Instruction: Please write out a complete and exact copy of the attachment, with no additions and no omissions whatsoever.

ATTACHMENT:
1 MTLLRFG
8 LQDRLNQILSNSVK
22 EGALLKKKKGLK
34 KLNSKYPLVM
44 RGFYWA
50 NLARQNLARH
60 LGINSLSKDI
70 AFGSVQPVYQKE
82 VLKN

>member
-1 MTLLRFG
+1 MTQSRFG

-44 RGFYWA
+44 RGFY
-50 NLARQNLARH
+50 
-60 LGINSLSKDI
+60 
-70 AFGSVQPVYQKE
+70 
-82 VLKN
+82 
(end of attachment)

1 MTLLRFG
8 LQDRLNQILSNSVK
22 EGALLKKKKGLK
34 KLNSKYPLVM
44 RGFYWA
50 NLARQNLARH
60 LGINSLSKDI
70 AFGSVQPVYQKE
82 VLKN

>member
-1 MTLLRFG
+1 MTQSRFG

-44 RGFYWA
+44 RGFY
-50 NLARQNLARH
+50 
-60 LGINSLSKDI
+60 
-70 AFGSVQPVYQKE
+70 
-82 VLKN
+82 